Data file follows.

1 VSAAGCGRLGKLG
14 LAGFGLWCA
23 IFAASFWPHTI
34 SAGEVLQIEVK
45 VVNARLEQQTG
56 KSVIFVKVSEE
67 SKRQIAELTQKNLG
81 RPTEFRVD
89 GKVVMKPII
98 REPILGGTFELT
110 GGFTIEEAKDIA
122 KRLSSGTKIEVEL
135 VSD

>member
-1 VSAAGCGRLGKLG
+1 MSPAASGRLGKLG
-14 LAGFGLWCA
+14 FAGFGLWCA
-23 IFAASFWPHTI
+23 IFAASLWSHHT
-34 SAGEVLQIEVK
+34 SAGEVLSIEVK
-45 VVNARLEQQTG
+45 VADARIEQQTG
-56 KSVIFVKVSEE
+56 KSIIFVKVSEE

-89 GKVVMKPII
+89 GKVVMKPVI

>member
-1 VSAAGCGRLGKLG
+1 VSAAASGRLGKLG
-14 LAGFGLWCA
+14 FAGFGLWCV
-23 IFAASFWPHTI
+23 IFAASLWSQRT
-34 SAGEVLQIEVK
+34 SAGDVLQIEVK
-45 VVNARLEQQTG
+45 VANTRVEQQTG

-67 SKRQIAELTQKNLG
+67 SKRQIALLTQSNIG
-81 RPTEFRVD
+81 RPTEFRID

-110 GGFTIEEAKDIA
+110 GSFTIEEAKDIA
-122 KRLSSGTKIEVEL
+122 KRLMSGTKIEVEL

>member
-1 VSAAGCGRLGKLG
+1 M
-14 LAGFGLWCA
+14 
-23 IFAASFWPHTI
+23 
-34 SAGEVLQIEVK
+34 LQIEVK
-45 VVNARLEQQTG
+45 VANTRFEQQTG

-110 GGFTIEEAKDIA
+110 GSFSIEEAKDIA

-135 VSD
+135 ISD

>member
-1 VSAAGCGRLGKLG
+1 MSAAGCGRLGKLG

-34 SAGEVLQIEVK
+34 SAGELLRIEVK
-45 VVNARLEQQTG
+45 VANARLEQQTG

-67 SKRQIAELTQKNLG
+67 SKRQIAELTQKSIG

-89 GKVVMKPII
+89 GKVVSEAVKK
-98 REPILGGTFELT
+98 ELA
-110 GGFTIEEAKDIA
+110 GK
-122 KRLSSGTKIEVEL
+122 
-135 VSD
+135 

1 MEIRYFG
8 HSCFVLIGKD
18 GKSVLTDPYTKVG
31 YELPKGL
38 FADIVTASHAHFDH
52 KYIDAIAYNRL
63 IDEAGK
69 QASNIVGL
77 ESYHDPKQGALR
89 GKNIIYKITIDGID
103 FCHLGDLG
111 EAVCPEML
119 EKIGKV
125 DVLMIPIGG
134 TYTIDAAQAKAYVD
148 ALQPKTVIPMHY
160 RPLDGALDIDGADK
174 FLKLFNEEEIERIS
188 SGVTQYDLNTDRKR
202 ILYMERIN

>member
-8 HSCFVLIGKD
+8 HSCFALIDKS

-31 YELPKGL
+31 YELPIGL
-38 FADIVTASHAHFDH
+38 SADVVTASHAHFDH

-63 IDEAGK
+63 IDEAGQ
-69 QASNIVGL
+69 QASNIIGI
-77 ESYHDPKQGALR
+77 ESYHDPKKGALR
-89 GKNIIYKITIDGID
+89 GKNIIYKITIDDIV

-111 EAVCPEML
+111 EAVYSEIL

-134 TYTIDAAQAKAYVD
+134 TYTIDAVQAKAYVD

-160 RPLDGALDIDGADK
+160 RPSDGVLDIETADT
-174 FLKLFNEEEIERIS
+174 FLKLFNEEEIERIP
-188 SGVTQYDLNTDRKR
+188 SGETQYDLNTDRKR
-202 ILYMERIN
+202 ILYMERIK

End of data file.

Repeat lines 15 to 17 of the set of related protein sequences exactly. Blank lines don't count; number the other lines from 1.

-1 VSAAGCGRLGKLG
+1 MSPAASGRLGKLG
-14 LAGFGLWCA